• its also a skill that, like swimming, could mean a fear of the medium. 
  • Its also a great way of training for strength and keeping fit. 

*Vally Uprising

Gurps Climbing is pretty much as is. If a character takes up the skill its like a personal gym allowing him to use his own bodyweight for strength training (i realize this does not matter to a lot of characters but does in real life lolz).

GURPS climbing. I'm currently still learning more about free climbing since its the most applicable to the game but I'm going by Valley Uprising stats of speed climbing of El-Capitan of 2.3 hours of its 2km elevation. more crunchiness to follow (working back the TDM of El Capitan, what would be the skill of the fastest climbers and how it works out to 2.3 hours factoring they did a well known route).

Swimming is much like climbing as it moves the character through a medium that few may pursue and allows him to survive in that condition. Like running, swimming makes the simple action of breathing effortful and a range of conditioning happens to the body when it pursues greater levels of swimming performance.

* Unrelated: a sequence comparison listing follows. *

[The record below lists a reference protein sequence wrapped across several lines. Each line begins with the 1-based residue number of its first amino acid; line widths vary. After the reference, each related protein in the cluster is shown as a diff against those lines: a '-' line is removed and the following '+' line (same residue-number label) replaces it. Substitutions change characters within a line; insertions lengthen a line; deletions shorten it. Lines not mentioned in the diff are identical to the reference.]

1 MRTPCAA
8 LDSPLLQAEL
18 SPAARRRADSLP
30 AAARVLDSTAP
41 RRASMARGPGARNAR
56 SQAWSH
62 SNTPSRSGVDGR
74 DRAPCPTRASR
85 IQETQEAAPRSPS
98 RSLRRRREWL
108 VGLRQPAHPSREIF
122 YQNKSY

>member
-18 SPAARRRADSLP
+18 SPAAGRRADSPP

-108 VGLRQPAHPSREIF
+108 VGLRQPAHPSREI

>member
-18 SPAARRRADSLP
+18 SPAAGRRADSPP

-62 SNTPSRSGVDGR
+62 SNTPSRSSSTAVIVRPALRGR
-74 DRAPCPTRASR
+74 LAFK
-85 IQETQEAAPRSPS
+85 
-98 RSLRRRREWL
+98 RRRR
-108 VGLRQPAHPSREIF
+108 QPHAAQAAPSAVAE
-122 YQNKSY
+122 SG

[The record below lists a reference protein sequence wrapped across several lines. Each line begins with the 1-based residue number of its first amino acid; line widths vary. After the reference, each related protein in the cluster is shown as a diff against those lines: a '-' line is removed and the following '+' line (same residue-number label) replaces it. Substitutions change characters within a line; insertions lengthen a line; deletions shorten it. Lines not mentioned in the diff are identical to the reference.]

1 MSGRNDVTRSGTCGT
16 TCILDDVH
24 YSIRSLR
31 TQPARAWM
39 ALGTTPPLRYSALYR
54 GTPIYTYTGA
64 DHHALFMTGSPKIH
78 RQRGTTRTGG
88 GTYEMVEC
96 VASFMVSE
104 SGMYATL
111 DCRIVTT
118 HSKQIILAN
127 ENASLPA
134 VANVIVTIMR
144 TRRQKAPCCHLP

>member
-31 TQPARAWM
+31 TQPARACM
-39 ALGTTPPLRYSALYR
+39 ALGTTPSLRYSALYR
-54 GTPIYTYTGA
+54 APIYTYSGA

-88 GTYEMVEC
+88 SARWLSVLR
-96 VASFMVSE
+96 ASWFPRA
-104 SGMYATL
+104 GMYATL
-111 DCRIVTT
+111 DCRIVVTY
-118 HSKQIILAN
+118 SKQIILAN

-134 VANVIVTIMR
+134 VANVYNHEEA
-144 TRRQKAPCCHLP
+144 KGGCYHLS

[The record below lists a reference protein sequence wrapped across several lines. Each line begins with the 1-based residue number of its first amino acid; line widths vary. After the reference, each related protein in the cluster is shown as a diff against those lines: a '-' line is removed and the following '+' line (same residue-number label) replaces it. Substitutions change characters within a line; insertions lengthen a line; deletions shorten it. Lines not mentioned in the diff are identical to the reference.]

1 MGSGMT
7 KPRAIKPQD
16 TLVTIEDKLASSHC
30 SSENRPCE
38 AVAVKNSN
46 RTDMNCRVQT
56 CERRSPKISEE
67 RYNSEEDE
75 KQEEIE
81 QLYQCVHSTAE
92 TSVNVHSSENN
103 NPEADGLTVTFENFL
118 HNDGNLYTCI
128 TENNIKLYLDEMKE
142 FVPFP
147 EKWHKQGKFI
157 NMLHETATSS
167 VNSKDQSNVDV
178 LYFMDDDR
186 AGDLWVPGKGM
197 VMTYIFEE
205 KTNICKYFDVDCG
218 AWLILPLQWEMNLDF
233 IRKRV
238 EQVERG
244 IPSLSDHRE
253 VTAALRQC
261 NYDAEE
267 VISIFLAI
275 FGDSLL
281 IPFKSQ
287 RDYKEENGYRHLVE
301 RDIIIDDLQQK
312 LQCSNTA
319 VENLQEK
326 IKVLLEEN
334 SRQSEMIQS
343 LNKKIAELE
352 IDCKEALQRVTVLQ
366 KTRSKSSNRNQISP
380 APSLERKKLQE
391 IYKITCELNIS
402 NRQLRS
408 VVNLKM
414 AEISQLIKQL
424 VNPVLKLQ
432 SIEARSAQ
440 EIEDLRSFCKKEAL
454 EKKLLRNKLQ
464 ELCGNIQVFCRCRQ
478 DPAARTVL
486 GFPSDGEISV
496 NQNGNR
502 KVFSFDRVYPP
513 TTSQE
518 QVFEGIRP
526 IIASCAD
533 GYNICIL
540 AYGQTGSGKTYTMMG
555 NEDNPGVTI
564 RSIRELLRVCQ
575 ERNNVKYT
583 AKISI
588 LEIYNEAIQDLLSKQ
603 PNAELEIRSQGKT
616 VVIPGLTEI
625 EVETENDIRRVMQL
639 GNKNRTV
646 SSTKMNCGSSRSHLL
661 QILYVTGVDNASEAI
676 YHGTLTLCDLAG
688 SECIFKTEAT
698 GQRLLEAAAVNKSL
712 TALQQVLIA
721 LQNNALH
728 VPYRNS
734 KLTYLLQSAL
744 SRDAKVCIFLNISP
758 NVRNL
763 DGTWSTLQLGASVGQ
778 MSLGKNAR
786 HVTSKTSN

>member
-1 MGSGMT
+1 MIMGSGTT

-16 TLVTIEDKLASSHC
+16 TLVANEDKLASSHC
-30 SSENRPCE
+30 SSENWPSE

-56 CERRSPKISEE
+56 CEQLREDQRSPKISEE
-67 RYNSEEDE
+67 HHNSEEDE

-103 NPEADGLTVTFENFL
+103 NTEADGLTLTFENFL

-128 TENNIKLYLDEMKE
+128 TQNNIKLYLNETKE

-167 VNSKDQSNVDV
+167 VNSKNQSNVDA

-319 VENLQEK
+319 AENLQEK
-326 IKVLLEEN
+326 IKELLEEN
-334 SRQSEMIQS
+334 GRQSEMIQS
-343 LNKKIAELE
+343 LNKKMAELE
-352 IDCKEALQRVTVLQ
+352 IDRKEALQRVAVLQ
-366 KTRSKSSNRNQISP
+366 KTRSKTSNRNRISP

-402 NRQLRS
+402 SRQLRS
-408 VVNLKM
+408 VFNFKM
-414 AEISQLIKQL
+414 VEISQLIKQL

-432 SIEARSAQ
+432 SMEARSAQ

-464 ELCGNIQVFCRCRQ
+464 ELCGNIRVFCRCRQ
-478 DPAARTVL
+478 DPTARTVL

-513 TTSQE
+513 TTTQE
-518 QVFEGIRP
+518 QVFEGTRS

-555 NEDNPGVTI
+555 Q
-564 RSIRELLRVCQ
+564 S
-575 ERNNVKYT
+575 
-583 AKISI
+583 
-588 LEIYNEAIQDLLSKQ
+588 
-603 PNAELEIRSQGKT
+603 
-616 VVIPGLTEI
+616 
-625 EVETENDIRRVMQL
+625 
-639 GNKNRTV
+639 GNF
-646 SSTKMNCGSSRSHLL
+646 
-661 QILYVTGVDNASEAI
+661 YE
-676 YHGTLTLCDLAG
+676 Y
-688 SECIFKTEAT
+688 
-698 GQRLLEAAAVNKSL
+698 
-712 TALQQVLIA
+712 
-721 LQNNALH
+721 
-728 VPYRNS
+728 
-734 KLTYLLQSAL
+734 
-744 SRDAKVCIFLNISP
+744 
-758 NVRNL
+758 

Strength is a particular skill that is misunderstood, filled with superstition, and underappreciated. Its one of the skills that has a certain stigma of being associated with a certain group and negatively, while having as much depth and science as the other physical skills. Feats of strength can be as sophisticated as a Martial form despite the simpler form and motions - because like martial techniques subtle improvements matter, and getting good at it is a lot of subtle improvements.

In RPGs this is lumped into atheltics, in GURPS its lifting and doesnt seem to really matter so much or come into play so much (which I want to correct). When I injured my back I didnt realize how much the form mattered in so many aspects of how I move until I got a pain signal when I moved the wrong way.

I went overboard and went to make a "strength" advantage that mimicked the cost of maintaining strength: dietary restriction high protein calorie that tends to multiply the cost of eating by x2 to x3 (thus making cooking a necessary skill - see mealprep) and exercise of 2-4 hours a day for those who have ST13+. Strength is one of those lifestyles that take up a bunch of time, money, and mindset of a character.